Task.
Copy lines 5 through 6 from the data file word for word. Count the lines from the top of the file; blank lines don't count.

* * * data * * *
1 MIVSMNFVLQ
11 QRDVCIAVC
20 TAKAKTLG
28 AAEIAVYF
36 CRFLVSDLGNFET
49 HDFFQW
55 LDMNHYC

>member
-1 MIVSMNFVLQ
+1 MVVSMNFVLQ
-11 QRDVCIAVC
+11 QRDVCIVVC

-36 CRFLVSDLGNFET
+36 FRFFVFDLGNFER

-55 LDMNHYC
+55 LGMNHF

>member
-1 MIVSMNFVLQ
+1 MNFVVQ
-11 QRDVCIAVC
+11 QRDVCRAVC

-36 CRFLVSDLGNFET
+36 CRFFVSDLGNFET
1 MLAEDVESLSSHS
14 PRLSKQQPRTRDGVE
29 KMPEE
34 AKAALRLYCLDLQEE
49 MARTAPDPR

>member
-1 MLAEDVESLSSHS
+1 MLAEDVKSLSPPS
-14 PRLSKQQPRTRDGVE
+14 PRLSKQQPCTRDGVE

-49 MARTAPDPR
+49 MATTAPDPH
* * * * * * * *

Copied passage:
36 CRFLVSDLGNFET
49 HDFFQW